I should really just start calling these Sunday Scenes rather than Saturday Scenes, but whatever.
A sample of yesterday’s writing:
Their room was dark when they entered, and Raya plucked the lantern from the small table between their beds, lighting a taper from one of the lamps lining the hallway and using it to light their lantern. A soft flame flickered up, and Raya brought the lantern back into the room, setting it down on the table. Slowly, the low light filled the room. “Close the door,” she told Ella, she said, lowering her aching body down onto her bed.
Ella sighed, closing the door behind her. She paused then, her hand resting on the knob. “They didn’t lock us in last night,” she said. “Did you notice that?”
Raya stilled with her hand dipped into her bodice, touching the folded parchment. “No,” she said slowly. “I didn’t.”
Ella left the door, sitting down next to Raya. “What do you think that means?”
“I don’t…” Raya hesitated, taking out the letter and running her thumbs along the paper. “I don’t know,” she said. “I don’t like it.” She touched the seam of the fold. “But maybe…maybe it’s a good thing?”
“How can it be a good thing?” Ella frowned.
“They must think we’ve given up on running,” Raya said slowly, her mind racing. “We can use that, if we need to.” She shook her head. “I can’t think about that now,” she decided. “Let’s take a look at this.”
With trembling hands, Raya unfolded the letter, steeling herself against whatever could come next.
Instead, disappointment hit her hard. The letters were those of their language, but the words were jumbled, impossible to understand. Raya swore.
Ella leaned over. “What?” she asked, alarm raising her voice.
Raya handed her the parchment. “I can’t read it,” she said. “It’s in some kind of code, I think.”
Ella’s brow furrowed as she scanned the page, her expression sinking as she came to the same realization that Raya had. “Damn,” she said. She looked up at Raya, her eyes worried. “That can’t be a good sign, can it?”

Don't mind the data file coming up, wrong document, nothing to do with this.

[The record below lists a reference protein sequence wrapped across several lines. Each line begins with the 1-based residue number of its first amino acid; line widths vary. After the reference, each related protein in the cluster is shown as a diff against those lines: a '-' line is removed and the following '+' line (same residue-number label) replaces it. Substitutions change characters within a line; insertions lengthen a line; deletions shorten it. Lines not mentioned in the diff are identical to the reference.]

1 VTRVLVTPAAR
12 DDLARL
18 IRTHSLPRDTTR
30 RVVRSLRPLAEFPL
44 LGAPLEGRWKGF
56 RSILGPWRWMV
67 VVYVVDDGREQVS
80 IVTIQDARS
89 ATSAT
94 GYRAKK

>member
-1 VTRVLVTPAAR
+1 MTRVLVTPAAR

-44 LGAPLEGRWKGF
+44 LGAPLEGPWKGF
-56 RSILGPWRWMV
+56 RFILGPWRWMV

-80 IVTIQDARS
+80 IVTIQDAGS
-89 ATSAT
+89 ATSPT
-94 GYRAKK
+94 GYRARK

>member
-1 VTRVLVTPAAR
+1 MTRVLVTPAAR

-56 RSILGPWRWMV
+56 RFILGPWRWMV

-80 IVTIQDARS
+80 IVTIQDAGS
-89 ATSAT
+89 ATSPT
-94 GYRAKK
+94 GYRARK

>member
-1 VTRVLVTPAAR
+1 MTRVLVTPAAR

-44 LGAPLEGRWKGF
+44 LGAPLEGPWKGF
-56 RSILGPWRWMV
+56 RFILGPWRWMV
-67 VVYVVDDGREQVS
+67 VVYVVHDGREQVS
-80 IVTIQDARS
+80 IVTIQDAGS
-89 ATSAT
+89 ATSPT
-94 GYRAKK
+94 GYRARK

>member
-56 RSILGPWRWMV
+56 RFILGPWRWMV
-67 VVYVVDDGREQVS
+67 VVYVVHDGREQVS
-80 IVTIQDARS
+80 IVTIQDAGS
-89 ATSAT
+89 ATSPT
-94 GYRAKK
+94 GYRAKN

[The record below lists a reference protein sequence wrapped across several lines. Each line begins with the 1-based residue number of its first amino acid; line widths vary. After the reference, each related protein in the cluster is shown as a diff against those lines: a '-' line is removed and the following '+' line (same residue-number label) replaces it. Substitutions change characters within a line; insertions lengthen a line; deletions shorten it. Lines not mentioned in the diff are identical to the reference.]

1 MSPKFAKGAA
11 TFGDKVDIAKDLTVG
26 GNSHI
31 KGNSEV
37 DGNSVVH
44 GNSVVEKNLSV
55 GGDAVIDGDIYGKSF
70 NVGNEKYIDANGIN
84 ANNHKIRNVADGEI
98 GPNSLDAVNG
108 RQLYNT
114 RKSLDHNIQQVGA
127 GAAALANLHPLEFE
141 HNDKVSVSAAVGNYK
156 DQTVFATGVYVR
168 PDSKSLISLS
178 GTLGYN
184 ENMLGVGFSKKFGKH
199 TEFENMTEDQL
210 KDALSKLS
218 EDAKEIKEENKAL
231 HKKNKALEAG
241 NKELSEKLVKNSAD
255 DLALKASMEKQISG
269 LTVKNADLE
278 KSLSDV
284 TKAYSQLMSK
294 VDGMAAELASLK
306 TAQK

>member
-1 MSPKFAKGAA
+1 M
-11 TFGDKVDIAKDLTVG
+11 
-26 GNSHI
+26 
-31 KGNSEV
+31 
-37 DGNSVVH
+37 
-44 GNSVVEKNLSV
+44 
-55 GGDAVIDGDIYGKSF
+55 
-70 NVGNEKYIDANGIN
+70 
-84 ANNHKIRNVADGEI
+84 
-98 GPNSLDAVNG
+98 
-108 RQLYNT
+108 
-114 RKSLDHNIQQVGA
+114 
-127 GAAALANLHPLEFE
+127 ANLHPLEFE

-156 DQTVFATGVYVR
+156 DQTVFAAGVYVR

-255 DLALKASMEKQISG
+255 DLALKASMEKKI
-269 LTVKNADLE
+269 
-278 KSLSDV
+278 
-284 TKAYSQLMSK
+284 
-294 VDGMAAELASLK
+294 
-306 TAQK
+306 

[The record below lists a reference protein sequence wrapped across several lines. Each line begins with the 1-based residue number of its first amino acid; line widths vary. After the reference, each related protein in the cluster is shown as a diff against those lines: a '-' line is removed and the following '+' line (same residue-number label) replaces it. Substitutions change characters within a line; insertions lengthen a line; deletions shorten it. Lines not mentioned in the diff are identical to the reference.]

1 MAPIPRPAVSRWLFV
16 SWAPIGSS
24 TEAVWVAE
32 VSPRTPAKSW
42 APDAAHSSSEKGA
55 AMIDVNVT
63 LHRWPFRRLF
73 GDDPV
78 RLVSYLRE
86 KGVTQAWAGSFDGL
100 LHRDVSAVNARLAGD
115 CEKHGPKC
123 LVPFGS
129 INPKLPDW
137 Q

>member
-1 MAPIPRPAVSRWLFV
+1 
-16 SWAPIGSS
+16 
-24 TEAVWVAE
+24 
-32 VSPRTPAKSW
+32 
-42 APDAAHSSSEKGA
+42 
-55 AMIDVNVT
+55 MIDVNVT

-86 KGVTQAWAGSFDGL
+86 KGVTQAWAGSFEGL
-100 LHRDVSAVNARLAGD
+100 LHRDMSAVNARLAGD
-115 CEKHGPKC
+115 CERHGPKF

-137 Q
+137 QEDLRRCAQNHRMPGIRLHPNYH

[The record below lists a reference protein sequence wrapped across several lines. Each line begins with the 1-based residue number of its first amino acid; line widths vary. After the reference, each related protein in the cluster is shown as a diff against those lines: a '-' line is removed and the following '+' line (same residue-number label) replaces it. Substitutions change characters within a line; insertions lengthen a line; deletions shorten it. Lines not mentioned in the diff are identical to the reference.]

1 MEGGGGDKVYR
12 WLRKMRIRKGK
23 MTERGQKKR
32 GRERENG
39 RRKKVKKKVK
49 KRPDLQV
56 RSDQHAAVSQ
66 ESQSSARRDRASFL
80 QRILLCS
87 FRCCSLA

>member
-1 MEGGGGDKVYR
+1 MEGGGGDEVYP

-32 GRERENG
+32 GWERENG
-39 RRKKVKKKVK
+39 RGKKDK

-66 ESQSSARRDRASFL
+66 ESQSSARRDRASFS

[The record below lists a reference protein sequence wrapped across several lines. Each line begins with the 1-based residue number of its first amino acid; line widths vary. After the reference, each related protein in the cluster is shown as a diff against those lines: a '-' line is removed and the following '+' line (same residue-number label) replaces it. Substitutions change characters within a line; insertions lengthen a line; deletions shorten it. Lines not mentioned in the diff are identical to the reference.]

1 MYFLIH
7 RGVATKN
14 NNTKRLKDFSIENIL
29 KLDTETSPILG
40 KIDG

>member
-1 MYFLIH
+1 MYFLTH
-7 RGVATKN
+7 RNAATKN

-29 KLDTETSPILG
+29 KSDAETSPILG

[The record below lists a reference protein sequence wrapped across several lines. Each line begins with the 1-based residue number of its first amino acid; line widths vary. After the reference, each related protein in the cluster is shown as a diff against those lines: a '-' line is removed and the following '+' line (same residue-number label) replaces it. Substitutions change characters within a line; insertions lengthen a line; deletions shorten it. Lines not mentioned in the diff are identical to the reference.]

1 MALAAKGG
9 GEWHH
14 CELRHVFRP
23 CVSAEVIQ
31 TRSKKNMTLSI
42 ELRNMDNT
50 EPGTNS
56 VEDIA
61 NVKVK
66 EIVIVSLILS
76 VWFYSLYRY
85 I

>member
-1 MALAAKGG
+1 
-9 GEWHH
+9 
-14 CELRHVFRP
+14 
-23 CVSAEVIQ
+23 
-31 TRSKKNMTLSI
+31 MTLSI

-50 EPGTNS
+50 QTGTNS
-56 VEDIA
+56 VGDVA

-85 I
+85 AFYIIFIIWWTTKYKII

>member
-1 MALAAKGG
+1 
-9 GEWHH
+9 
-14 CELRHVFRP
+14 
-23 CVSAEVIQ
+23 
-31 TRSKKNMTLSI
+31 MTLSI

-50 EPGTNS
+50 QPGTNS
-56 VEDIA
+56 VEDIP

“No,” Raya said, feeling sick. “You don’t write in code if you’re saying something you should.” She rubbed her neck, her excitement at finding the letter fading away, replaced by a sudden weariness.
“Raya,” Ella said, touching her arm. “What do we do?”
Raya closed her eyes. She didn’t know the first thing about codes, and didn’t even know where to start learning how to pick this one apart.
But, she thought, her heart sinking, she knew who would. A memory, long untouched, came to her—of her mother at her small writing desk in their parents’ bedroom, reading a letter from their father, showing them the rearranged letters and switched lines and secret words. It was a game, she’d explained, one she and their father had played in their letters since they’d been young lovers.
“We need to bring it to Papa,” she said, pushing her hair back. “He and mother used to send each other coded letters, remember? He’ll know how to read it. Or at least how to figure it out.”
Ella’s lips parted, her eyebrows drawing together uncertainly. “He doesn’t know about Alice,” she said slowly, her voice heavy with doubt. “We’ll have to tell him.” She chewed her bottom lip. “This’ll break his heart,” she whispered.
“I know.” Raya rubbed her eyes with the heels of her palms, trying to push away the guilt. “But we have to do it.” She swallowed the lump in her throat, touching the charm at her throat. “She sent us here,” she said, some of her initial rage and fear coming back and making it into her voice. She shoved it back down. “She wanted to get rid of us, really get rid of us. And now we find out she’s in contact with Torvan?” She shook her head. “Something is going on here, Ella, something bigger than just our family. And we need to find out what it is.”
Ella looked at her gravely. “We’re not going to like what we find out,” she said softly, her hand curling around Raya’s. “Are we?”
Raya turned her hand to clasp Ella’s fingers. “No,” she said. “I don’t think we are.”